BUSTER DOUGLAS'S REIGN as heavyweight champion came to a crushing conclusion last night in a bout for the wages. Never has one man done so little for so much. When Douglas called in sick seven minutes into the fight, he'd already made his record $24 million. He doesn't figure to make any more in subsequent video sales, but you can't win them all.
Douglas managed to hang onto the belt he took off Mike Tyson last February in Tokyo for a little over eight months. Chiefly this was because he didn't fight anybody in the meantime. Except Don King, the promoter, who he battled in court over management rights, and lost to - to the amount of $4 million.He made enough to pay off King in the first minute of last night's bout, staged, appropriately enough, at The Mirage.
A lot of people thought there was going to be an honest-to-goodness confrontation. Even Holyfield. But it wasn't there. Like your kindergarten teacher used to say, "Hey, it takes two to fight."
Holyfield was obviously ready. He'd been trained by aerobics experts, nutritionists and weight trainers. At 208 pounds, he looked hungry. He looked like he was ready to do a Schwarzenegger movie. The 246-pound Douglas, on the other hand, looked like he was on loan from Glacier National Park. His undoing was an uppercut he threw in the third round that moved as fast as people who work for the city street department. When the uppercut got to where Holyfield's chin had been, Holyfield was in an entirely different location, with a terrific view of Douglas's chin.
He hit him with a right and then with a left that the announcer said was "for the road," and presto, just like that, the real life Rocky was out of business.
At the Salt Palace, where I watched the bout on closed circuit in the Assembly Hall, there were better, and longer, fights in the audience, over seating disputes.
At hundreds of similar arenas around the world, people were doing their bit to produce the largest fight purse in history. Tickets at the Salt Palace were $25 - or roughly $4 per minute. The Assembly Hall was nearly full. There were maybe 4,000 or more fans - a clear demonstration that Douglas had caught the attention of the paying public after he left Tyson in a heap on the ring in Tokyo last February. His first title defense was eagerly anticipated.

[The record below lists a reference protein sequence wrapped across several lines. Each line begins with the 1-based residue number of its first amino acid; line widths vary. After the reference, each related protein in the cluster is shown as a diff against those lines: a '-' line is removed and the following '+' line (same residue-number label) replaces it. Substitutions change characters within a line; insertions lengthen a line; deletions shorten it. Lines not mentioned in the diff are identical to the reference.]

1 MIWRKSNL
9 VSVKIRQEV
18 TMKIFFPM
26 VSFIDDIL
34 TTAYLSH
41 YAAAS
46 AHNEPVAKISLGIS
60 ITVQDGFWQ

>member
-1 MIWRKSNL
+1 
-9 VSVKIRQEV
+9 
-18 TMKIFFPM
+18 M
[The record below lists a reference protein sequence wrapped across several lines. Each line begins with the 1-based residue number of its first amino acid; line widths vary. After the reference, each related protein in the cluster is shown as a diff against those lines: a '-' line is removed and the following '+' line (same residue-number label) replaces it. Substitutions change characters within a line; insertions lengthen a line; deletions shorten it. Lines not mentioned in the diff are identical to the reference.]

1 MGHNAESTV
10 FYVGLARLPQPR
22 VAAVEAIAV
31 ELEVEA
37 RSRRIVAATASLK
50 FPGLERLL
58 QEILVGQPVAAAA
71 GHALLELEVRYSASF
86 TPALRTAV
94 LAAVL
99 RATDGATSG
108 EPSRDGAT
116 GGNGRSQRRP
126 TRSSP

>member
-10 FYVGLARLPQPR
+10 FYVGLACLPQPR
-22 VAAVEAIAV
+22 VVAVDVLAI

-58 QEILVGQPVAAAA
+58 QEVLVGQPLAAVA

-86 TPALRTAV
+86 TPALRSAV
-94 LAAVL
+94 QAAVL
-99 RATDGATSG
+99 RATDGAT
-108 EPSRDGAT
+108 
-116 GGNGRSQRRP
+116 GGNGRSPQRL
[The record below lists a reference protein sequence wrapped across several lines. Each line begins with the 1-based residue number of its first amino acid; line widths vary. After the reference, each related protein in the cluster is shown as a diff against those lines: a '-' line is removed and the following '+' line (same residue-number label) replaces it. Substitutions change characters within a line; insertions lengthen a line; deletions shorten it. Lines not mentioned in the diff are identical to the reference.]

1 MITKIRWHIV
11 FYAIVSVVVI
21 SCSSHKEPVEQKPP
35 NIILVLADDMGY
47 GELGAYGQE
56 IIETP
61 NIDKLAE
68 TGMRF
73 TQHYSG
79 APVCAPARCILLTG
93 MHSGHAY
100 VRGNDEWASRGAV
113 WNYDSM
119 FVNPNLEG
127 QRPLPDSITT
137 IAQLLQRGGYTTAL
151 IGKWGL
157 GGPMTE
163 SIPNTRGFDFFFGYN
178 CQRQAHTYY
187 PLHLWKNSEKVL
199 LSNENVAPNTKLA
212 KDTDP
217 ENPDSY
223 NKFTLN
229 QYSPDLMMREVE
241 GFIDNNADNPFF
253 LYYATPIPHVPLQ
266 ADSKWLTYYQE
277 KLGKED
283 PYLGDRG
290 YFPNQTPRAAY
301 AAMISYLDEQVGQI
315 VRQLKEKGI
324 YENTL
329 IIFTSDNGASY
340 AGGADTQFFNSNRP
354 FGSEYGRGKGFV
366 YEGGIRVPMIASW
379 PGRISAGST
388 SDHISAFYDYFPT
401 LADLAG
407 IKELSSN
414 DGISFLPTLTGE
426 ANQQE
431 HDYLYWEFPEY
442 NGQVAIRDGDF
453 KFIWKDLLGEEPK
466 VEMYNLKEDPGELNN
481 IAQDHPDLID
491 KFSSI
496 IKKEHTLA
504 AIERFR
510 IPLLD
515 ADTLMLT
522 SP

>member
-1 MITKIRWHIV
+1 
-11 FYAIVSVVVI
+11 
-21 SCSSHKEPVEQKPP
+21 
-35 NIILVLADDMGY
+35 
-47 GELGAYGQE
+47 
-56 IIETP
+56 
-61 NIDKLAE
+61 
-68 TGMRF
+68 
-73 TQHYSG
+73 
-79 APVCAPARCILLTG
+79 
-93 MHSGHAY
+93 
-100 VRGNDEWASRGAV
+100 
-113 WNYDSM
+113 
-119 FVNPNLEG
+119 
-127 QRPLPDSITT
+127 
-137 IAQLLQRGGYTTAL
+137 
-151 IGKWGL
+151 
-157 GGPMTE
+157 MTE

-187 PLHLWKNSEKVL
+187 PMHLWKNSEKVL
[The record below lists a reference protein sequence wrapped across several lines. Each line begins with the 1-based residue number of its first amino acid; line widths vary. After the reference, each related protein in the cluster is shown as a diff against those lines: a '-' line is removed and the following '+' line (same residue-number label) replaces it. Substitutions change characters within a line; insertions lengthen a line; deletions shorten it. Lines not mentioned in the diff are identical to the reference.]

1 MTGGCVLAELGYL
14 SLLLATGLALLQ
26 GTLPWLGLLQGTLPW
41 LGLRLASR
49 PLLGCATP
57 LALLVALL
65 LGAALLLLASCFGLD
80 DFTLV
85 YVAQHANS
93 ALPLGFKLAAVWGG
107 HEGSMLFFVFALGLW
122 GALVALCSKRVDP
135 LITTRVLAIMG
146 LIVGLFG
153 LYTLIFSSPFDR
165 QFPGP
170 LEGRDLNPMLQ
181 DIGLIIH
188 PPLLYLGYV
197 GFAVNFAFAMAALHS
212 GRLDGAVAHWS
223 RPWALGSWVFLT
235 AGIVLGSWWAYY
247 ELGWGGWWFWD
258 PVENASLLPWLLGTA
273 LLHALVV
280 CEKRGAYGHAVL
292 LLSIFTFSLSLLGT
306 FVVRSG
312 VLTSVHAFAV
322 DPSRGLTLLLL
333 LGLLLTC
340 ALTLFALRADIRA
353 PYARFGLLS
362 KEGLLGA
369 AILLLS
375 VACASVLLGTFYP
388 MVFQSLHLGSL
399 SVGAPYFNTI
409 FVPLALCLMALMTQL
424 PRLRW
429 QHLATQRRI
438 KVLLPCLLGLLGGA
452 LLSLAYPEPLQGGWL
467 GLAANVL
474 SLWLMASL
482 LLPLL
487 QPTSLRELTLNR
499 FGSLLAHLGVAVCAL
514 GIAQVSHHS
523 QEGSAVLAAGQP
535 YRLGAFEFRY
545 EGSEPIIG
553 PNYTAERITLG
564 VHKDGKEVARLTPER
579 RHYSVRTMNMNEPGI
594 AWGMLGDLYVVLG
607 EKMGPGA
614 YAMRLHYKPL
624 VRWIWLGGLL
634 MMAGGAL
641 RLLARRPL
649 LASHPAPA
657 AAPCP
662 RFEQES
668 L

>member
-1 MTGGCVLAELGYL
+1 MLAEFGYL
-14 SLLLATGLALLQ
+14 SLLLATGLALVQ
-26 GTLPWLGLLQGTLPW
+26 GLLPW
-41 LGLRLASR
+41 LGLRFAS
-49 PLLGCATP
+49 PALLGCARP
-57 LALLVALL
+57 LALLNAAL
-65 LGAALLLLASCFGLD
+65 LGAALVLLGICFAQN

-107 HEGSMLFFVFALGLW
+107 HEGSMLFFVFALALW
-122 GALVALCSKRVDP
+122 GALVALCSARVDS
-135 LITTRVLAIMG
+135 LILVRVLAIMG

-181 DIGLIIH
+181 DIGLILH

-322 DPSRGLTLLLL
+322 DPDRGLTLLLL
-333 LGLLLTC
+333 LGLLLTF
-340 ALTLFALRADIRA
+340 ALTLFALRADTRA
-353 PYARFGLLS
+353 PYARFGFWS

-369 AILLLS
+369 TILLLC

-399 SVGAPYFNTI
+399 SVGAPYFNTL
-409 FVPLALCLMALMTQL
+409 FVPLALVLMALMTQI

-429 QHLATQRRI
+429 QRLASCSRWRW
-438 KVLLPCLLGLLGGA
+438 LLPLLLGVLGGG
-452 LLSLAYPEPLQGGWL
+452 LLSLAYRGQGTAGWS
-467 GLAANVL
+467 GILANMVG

That an unknown fighter whose fight with Tyson was considered so lop-sided most Las Vegas casinos didn't even post odds could now be fighting in Las Vegas for $24 million eight months later proves forevermore that life is stranger than fiction.
Prosperity was apparently more than Buster Douglas could take. He weighed 14 pounds heavier for Holyfield than he did for Tyson. And the 14 pounds weren't muscle. Boxing's hard enough without trying to do it with a hundred Big Macs and frosty shakes strapped to your back.
The best Douglas looked all night was walking to the ring, looking champion-esque, with a meancing game face. Then came the hard part. He took off his robe.
From the start, Holyfield didn't fight fair. He wouldn't stand still.
The majority of the fight fans at the Salt Palace cheered when Holyfield won - either because they were rooting for the contender, or because they had bet on him.
There was the usual grumbling after a fight that ended before a lot of people had made it back from the concession stands. But not as much grumbling as the last Salt Palace closed circuit heavyweight fight, when Tyson knocked out Michael Spinks in 91 seconds.
Mostly, people were merely stunned; as stunned as Douglas, who laid on the canvas after Holyfield's punch and hit himself in the nose, twice, presumably to see if it was still there.
Then again, maybe Douglas wasn't stunned. Of all people, he had to know that he had very little business being in a ring in the condition he was in.
That's the problem with championship boxing. You get paid before your performance. Buster Douglas had his $24 million no matter how he trained or how he fought last night - or how long he fought.
He proved the same thing Tyson proved last February: nobody gives you credit for what you did in the past. It's what you've done lately that counts. Rest on your laurels and you'll soon be doing just that.